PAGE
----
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I'm currently working on redesigning an application which is building a model from input data, and displaying that data to the user. The current system has a thread for building the model, a thread for building a visualization of the model, and a thread which displays the visualization. The problem I have is that pointers are passed between the modeling and visualization threads - in order to make the threads safe, all objects in the model have to have a mutex. This means there are thousands of mutexes active in the system, with lots of stalls as both threads contend for resources.

So, given that those three threads will exist, what is the best way to share data between the modeling and visualization threads in a manner which is efficient and thread safe? Some of the data structures are large and will change every cycle of the modeling thread, so I'm somewhat loath to make a copy of the data every pass.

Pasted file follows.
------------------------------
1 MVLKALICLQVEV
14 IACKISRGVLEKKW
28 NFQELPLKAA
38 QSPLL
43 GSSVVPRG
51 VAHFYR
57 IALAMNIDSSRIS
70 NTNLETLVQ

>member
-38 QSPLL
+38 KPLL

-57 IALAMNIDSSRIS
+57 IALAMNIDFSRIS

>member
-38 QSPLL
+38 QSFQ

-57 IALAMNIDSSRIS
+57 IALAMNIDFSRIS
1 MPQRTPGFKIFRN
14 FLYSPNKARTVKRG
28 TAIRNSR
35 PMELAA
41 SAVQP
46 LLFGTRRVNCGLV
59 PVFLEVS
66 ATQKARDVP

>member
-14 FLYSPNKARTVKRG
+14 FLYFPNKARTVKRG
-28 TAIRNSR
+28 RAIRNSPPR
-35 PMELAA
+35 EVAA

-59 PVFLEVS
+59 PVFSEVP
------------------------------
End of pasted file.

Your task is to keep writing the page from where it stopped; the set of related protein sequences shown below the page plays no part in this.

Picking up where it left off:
The total latency through the system we're hoping for is to have ~100ms from receiving a message to the display showing the change in the display. We would like it to be faster if possible, but more importantly we need it to be consistent - right now we see huge variability in the cycle times, due to the mutex contention. The data moving from modeling to visualization are dominated by 2D height maps - ~18000 cells worth of data. The actual number of cells updated in model update is significantly less though - perhaps only a few hundred.

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For a meaningful answer you would have to give at least some figures for the update rate of the visualization, its complexity, the size of the data that would have to be copied, stuff like that. Otherwise this would be pure guesswork on our part... –  mghie Feb 17 '09 at 16:53

2 Answers 2

up vote 2 down vote accepted

I am a big fan of the message posting/message pump architecture. This the main method that MFC/Win32 provides to communicate data between threads. This architecture is event driven off of thread messages, so when the receiving thread is processing a thread message, it is processing data explicitly newed for the communication between threads (see example below).

You could implement this yourself, and localize the locking to each thread's individual list of thread messages. So when one thread wants to message another thread you do roughly the following